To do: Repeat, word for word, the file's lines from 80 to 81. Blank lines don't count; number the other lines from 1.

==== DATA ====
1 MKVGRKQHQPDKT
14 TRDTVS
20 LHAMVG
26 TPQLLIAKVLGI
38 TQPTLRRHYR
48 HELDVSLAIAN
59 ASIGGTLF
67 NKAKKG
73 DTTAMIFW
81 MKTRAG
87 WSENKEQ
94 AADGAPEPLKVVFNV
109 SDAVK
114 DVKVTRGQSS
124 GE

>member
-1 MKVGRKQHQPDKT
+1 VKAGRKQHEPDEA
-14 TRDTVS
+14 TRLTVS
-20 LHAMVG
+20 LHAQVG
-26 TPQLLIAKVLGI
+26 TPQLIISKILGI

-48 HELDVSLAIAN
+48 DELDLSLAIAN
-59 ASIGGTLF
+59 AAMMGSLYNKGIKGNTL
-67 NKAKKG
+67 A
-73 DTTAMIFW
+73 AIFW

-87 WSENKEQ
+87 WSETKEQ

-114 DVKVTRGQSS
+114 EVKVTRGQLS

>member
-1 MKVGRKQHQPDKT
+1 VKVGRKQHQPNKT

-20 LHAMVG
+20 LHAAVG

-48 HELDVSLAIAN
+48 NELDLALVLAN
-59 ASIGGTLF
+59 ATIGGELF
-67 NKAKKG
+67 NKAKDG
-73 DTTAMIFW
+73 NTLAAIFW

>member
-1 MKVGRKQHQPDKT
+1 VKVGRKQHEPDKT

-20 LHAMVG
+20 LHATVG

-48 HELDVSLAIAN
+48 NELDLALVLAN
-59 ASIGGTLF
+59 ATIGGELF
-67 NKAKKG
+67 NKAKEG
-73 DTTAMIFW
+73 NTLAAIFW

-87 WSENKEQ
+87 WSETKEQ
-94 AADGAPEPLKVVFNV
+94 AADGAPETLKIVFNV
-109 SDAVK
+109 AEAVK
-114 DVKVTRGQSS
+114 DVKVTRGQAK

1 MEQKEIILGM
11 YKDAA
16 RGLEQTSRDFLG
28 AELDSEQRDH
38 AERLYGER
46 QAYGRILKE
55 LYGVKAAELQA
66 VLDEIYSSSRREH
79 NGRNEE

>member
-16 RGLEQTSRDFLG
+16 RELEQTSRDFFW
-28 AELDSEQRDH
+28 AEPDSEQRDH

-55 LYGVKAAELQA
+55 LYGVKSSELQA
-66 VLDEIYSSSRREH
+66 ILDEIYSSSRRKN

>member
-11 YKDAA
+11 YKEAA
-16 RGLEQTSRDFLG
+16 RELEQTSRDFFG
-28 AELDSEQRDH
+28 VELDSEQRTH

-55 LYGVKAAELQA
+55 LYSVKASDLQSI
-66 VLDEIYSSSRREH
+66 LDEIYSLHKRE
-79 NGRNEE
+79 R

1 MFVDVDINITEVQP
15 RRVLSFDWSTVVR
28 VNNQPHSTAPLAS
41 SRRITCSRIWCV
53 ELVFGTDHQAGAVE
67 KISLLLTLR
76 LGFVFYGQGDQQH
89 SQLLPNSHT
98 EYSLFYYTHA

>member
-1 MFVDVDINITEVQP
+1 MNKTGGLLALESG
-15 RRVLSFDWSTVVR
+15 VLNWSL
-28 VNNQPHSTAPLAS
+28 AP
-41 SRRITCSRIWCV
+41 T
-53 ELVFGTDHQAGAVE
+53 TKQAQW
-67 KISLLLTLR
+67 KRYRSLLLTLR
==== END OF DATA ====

>member
-16 RGLEQTSRDFLG